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Beloved Earth Community Vision

Community: Questing Among

Geography

Trauma-Informed

When we start to open up our dreams and intentions around forming community, it invites a depth of connection, trust and vulnerability which isn’t to be taken lightly. We are therefore looking to establish a framework that is fundamentally trauma-informed.

This means, amongst other things: embracing diversity, tilling the soil of community through shared practices for effective communication; distributing power to all parts of our human ecosystem; making wise decisions together; tapping into collective intelligence; and tending the heart.

We commend this article, Trauma, Liminal Space and Beloved Community, in which the co-founders of Canticle Farm in California share their experience of working with non-violent and restorative processes, which they see as a principal means of thriving as an intentional community. 

Helping Hand
Sitting by Campfire

Sacred Reciprocity

We want to place relationship front and centre – and by this we mean all our relations, including the living earth. This means embracing conflict as an opportunity to deepen relationship and transform trauma; and seeking enlightened ways of balancing the needs of the individual with the wellbeing of the whole.

We will be drawing on the 12 Step and 12 Traditions recovery model as well as our collective wisdom to help us with this, and looking to adopt some key group processes including Sociocracy 3.0, Grief Tending in Community, Nonviolent Communication and the Way of Council.

What practices and ways of being do you bring that could help us tap into collective wisdom and work together in more loving and effective ways?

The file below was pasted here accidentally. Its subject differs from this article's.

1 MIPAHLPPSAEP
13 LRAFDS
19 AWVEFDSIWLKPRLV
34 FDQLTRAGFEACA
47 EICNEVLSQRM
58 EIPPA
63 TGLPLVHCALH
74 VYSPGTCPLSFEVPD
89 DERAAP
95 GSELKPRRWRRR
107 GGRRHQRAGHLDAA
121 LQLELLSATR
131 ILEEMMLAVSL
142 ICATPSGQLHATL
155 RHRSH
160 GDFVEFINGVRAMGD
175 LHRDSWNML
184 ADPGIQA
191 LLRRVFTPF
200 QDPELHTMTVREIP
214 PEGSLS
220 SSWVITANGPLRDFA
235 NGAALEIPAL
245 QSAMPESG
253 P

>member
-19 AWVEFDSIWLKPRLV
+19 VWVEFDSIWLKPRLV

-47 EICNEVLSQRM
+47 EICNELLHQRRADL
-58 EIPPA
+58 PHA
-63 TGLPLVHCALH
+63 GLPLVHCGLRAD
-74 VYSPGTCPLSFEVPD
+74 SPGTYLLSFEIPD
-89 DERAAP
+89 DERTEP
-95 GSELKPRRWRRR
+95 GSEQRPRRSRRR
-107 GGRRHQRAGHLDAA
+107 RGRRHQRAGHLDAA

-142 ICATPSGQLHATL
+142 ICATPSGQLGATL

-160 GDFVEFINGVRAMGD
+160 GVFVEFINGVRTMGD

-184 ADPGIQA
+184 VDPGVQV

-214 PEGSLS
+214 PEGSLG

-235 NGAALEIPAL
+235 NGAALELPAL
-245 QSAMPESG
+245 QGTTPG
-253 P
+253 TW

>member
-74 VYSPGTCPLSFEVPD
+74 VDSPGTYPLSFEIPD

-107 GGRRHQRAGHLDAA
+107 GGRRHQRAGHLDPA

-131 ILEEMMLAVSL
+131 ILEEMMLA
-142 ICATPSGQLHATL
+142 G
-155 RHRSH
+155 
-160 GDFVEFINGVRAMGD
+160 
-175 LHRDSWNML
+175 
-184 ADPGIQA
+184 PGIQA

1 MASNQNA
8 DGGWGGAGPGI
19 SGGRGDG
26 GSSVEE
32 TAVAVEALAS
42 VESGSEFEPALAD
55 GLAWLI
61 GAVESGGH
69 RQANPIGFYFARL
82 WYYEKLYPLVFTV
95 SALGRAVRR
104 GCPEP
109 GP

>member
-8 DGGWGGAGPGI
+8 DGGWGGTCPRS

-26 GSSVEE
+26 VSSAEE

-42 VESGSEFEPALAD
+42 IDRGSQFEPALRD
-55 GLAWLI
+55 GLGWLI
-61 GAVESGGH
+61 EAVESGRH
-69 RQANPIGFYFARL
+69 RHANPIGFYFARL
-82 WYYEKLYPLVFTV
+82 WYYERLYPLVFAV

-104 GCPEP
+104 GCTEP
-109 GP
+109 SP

Unity in Diversity

We are inviting as wide a diversity of gifts, needs and aspirations as possible, and genuinely holding an intention to embrace all who show up for this journey. This means welcoming everyone regardless of gender, age, ethnicity, physical and mental capacity, neurological configuration, health status, socio-economic background, sexuality, marital status, family ties, financial status, political persuasion or religious affiliation. 

More important than any of these demographics is an intention towards forming a vibrant, functioning community and being part of an ongoing living inquiry into what that means and how we can achieve it together. This wide open door is an expression of radical trust. 

What is your experience of the benefits and the challenges of working with a diverse group of people? Do you have ideas for how we might attract groups that may be under-represented, for example, young people, elders and people of colour? 

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Love

Tending the Heart

We want to make space to face into the pain of what is broken in our lives, in our communities, and in our world; and to hold each other in the enormity of what needs to change to transition to a radically more sustainable and regenerative way of life. 

This means taking time to mourn our losses as we seek to depart from the defining myth of separation into a new story of interbeing (see Charles Eisenstein’s article What is the Next Story for more on this). It also means allowing the challenges and struggles of our attempts to grow community to date to be present with us, in the room.

On the other side of our pain is our joy, and it's important to us to celebrate each other and our achievements and to cherish our hopeful ideals. We envisage we will weave in song, dance, and other forms of creative expression as we navigate this courageous and challenging territory together.

I do believe it is grief that might be the solvent that helps us turn back to a living relationship with this world. As we watch things disappear, it may be the broken heart that allows us to begin to feel again and to become intimate again with this singing world.
FRANCIS WELLER

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